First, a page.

Wege Prize 2018 – Circular Tourism Mexico (1st Place) Final Presentation and Q&A


So next to the stage, we want
to welcome Emiliano Iturriaga. And he is presenting for the
team Circular Turismo México. He comes to us from
Monterey Institute of Technology in Mexico. Emiliano, welcome. Thanks so much. How does it feel– [APPLAUSE] How does it feel to be one of
the five last-standing teams of a global competition? Well, it feels nice actually. It feels also very nice to
be here with a whole team. They are over there. [INTERPOSING VOICES] It was very close. Well, best of luck. Thanks so much. Hi, well, I’m Emiliano. I’m representing my team today. As I said, most of us are here. I’m very happy for that. And I want to start by telling
you this story about El Vente. So El Vente, it’s a
small Mayan community in the rain forest
of Calakmul, which is in the Mexican Southeast. Now, for the last
few decades, they have been basing their economy
on logging, on caddle breeding, and in palm oil production. Now, six years ago, Mayan
ruins were discovered inside their territory. So suddenly, the small dirt
road that was only used by them was used by tour buses that
came full of people, straight to the rainforests and
the ruins without even stopping by the village. So there is one
woman, Dona Rosa, and she saw the huge
opportunity that is represented for
creating a sustainable income for the whole community. So she started
organizing everyone. Her son became a birdwatcher. One of the hunters
became a hiking guide. All the artisans got together
and built a little workshop. And she even got funds
from the government to build accommodation. So it was an indigenous
tourism cooperative. Now, the big day of
the opening arrived, and no one showed up,
nor in the whole year. And today, it has
been three years since they launched
this project, and they had received nothing
but a couple of tourists. And the critical thing
here is that the case of Dona Rosa and El Vente is
not one isolated, rare case. It’s actually just one of at
least 2,000 indigenous tourism cooperatives in Mexico that
are struggling to take off. In Mexico, 70% of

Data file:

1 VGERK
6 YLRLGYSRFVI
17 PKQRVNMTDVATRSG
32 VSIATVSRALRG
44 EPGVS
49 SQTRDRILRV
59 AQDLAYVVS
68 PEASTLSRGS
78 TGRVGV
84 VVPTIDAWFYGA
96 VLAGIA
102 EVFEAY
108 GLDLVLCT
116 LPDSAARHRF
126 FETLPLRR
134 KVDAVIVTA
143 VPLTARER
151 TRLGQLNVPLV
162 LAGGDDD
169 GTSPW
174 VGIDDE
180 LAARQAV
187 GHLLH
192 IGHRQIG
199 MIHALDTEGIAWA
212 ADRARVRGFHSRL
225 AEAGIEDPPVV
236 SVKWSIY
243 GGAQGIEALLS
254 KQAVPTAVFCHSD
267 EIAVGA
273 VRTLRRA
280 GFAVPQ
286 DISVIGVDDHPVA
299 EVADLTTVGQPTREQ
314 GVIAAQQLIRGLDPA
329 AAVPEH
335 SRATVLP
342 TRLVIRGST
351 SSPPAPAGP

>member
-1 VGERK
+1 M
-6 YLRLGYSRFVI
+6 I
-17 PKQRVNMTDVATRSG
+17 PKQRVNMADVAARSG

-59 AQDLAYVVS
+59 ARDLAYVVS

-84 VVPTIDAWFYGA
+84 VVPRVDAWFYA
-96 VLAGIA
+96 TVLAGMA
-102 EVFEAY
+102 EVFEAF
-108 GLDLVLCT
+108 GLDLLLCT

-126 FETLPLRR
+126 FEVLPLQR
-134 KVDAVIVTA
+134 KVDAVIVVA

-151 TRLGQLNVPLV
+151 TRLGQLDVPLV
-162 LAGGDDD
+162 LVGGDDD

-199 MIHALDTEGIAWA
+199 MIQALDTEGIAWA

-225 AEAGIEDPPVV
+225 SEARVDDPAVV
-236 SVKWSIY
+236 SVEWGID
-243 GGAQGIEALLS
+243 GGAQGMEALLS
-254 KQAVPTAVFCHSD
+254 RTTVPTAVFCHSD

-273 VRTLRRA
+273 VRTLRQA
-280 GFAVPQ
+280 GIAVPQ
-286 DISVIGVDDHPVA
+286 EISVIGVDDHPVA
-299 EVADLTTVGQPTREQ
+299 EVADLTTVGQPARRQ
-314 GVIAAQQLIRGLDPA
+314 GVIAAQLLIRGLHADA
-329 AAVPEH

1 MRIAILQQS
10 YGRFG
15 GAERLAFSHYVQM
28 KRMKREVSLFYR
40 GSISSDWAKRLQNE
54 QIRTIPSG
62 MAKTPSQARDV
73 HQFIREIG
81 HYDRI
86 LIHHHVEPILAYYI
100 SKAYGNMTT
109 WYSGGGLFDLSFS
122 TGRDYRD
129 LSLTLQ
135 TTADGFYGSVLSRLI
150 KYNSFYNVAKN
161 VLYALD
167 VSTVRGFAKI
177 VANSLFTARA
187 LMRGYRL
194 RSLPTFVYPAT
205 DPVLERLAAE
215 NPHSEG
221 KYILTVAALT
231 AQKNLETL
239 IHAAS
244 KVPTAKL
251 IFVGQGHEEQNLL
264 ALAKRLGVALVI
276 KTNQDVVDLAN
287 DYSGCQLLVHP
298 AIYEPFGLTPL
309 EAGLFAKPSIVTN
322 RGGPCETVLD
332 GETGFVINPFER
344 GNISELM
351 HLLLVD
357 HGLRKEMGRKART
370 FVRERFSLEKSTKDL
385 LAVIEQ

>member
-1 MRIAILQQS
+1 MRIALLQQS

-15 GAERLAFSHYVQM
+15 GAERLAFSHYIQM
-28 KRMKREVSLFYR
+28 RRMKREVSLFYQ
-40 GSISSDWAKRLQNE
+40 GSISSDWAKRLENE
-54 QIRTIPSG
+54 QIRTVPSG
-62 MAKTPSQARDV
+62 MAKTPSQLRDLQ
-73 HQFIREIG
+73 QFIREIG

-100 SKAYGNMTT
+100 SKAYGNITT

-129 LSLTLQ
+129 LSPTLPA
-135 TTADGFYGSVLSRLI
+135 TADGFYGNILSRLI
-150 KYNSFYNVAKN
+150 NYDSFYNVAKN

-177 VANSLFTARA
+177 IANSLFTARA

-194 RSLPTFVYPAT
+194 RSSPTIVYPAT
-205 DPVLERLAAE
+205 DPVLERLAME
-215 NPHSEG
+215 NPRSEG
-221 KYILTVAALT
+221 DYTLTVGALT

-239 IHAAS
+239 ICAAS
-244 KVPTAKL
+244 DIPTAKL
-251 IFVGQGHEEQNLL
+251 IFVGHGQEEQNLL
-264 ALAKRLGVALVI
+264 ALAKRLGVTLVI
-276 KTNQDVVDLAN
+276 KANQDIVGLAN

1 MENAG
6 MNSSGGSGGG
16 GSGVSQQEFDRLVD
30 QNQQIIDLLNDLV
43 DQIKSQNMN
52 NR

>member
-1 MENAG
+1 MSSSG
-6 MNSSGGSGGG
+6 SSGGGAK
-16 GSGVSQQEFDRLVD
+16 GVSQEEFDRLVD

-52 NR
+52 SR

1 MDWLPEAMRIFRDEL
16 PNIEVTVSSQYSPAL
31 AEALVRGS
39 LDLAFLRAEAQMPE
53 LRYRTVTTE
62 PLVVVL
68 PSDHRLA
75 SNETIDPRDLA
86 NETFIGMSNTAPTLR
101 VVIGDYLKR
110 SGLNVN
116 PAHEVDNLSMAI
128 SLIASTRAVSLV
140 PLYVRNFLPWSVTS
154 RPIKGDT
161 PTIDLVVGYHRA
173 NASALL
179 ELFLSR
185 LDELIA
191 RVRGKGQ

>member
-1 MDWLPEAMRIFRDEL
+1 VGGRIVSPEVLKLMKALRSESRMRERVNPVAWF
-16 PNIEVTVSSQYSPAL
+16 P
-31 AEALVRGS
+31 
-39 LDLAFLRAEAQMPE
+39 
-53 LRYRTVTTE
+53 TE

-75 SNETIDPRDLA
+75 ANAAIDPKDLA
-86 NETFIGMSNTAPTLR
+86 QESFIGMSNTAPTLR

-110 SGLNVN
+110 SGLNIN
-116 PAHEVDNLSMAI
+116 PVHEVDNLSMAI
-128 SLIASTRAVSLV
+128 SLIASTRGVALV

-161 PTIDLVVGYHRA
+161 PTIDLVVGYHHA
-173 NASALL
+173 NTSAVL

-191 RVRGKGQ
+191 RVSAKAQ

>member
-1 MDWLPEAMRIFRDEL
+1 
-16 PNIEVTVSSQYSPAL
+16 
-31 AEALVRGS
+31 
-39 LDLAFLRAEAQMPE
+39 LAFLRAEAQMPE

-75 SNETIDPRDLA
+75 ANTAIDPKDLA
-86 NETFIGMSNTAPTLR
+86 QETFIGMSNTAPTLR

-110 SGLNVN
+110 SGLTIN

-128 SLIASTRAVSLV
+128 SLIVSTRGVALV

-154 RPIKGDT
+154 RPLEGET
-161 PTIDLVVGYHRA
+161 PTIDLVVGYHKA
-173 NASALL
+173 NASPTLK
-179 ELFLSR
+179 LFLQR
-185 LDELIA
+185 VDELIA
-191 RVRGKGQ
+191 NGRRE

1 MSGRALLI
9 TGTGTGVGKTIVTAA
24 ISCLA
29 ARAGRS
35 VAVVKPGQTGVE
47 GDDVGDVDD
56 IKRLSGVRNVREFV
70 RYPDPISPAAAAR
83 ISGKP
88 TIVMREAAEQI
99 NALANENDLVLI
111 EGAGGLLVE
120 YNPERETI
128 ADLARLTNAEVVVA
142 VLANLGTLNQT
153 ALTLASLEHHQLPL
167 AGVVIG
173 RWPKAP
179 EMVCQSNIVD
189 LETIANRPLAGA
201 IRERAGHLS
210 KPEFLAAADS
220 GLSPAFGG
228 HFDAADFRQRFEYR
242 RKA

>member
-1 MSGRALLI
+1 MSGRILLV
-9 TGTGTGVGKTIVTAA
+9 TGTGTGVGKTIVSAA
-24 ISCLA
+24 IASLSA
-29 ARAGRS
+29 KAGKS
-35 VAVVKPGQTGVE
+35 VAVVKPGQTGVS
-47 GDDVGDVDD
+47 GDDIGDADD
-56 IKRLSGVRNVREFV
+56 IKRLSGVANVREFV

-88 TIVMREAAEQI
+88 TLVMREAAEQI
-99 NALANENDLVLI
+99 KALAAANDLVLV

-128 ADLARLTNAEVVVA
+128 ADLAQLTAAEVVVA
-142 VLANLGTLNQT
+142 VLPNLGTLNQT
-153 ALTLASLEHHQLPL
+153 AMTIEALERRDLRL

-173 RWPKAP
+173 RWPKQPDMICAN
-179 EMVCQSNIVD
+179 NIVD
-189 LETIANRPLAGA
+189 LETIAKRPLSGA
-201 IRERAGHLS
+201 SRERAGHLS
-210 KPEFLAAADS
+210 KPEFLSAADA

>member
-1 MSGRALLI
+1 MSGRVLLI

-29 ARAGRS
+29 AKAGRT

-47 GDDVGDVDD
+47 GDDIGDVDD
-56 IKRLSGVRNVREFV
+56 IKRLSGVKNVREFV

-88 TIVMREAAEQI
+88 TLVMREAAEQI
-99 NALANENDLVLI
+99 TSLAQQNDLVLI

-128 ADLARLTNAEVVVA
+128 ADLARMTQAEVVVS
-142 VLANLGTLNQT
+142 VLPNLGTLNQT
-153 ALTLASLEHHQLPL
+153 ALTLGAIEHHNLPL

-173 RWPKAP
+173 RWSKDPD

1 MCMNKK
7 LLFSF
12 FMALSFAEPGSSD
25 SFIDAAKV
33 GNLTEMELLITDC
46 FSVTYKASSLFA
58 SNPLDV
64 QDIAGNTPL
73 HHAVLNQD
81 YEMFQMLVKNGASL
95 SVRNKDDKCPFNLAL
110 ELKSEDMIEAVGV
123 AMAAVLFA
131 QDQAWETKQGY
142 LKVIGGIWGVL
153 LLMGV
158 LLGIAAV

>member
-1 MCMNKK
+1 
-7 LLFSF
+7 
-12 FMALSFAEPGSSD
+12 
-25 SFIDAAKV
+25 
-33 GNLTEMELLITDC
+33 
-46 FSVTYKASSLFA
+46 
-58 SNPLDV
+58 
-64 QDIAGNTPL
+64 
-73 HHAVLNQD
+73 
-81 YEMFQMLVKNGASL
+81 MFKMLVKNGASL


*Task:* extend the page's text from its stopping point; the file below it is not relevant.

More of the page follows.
the indigenous land is considered a high
conservation priority. So they are living in the
ecologically-richest areas of the country. However, 73% of them
still live with an income under the poverty line. And at the same time
this is happening, we have in the country a
fast-growing ecotourism industry that is growing
at a rate of 17% yearly. And so do you see
the problem here? It’s a massive
ecotourism industry, a multimillionaire
ecotourism industry that could be improving the
lives of millions of people while assuring conservation. But because it is based
on an extractive system, it is wasting all the
regenerative potential of a circular economy. So after seeing this, we built
an interdisciplinary team, and we started
visiting those co-ops, understanding what their
main challenges were. And we asked ourselves first
the question, how can we create a bridge that
connects indigenous tourism cooperatives with all these
travelers that are looking for authentic experiences? And after doing all this– well, there’s a
picture of the visits. Anyways, there we go. We realized that
they have everything you would think that’s
essential for success, because they have
the natural capital. They have the cultural capital,
the human capital as well. And they have the
organizational capital. And they even have
the infrastructure. There we go. But we found that they have
two massive obstacles that keep them away from success. In first place, they are not
designing attractive trips, because they have no ways
of knowing what is it that the tourists want. And then they are
isolated, therefore they don’t have the
critical mass, the know-how, or the tools to market
themselves to wider markets. There we go. I’m sorry. So after knowing this,
we started designing. And we had people
from the community and based in the
traditional practices. And we made Rutopía. So Rutopía is a platform that
gave us all these indigenous tourism cooperatives the tools
that they need for creating and selling their experiences
in an effective way, and all based in a circular